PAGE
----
A new study recently published in the journal Science Translational Medicine revealed a key difference in immune T cells between multiple sclerosis (MS) patients and healthy individuals. The study is entitled “Functional inflammatory profiles distinguish myelin-reactive T cells from patients with multiple sclerosis” and was led by researchers at Yale School of Medicine, Koch Institute for Integrative Cancer Research at Massachusetts Institute of Technology (MIT) and The Broad Institute of MIT and Harvard.
MS is a progressive neurodegenerative autoimmune disorder that results from an attack on the central nervous system by the body’s own immune system, causing inflammation and damage to the myelin layer that covers and protects nerve fibers. Myelin loss leads to impairment in signal transmission along the nerve fibers, affecting motor function (like coordination, balance, speech and vision), causing irreversible neurological disability and paralysis. It is estimated that more than 2.3 million people in the world suffer from the disease.
Immune T cells were found to be involved in the attack to the myelin layer around nerve cells in MS patients. These same T cells are also present in healthy individuals with comparable frequencies, suggesting that there must be something different in the context of the disease.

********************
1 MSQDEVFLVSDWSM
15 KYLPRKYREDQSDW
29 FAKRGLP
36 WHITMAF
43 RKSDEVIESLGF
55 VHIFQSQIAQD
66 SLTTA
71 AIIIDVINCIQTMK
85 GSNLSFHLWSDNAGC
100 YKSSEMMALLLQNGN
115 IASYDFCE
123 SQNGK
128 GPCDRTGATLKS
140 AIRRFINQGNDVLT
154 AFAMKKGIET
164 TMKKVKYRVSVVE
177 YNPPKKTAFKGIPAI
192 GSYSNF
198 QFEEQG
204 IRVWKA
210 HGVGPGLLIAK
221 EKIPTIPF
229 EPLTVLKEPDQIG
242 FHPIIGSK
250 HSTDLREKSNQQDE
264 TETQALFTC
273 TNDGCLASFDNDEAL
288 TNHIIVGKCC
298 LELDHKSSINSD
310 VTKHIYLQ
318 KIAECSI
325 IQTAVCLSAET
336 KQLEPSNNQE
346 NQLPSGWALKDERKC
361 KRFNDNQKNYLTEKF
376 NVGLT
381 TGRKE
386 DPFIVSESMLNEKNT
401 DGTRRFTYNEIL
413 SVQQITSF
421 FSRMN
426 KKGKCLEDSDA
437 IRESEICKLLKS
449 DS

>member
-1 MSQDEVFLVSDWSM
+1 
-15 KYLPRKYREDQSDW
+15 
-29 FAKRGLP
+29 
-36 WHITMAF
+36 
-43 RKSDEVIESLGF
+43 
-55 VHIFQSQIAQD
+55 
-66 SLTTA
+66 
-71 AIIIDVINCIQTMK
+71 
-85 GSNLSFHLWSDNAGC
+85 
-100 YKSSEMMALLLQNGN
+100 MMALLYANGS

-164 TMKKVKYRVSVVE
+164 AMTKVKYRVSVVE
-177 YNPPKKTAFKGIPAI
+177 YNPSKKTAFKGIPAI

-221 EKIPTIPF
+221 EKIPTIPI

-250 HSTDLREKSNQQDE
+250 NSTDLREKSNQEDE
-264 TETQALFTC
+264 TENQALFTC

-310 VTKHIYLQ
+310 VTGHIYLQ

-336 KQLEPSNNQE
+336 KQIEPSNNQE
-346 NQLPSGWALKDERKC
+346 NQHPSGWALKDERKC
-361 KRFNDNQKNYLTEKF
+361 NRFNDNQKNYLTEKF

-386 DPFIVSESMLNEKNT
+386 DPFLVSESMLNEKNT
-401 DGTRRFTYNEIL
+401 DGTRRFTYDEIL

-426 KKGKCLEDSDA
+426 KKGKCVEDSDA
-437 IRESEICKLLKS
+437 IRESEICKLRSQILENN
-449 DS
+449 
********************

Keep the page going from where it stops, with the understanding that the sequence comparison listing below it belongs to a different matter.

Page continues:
In this study, researchers examined the T cell population of 23 MS patients and 22 healthy controls for reactivity against myelin. The team found that myelin-reactive T cells from MS patients had an increased production of proinflammatory cytokines (molecules important in cell signaling that promote inflammation), including interferon-gamma, interleukin-17 and granulocyte-macrophage colony-stimulating factor (GM-CSF), in comparison to healthy controls. Based on these findings, the team suggested that these differences in the inflammatory profile of T cells between MS patients and healthy individuals are a key factor for disease development.
The research team concluded that the auto-reactive T cells in MS patients generate different types of inflammatory cytokines in comparison to the cytokines that they produce in healthy individuals. “In most people, these T cells are acting to repair tissue, but in MS patients, they do damage to the nervous system,” explained the study’s senior author Dr. David Hafler in a news release.
The team proposes that drugs against these inflammatory cytokines could potentially be considered a promising therapy for MS. The team also suggests that a similar effect may occur in other autoimmune diseases, like type 1 diabetes and rheumatoid arthritis.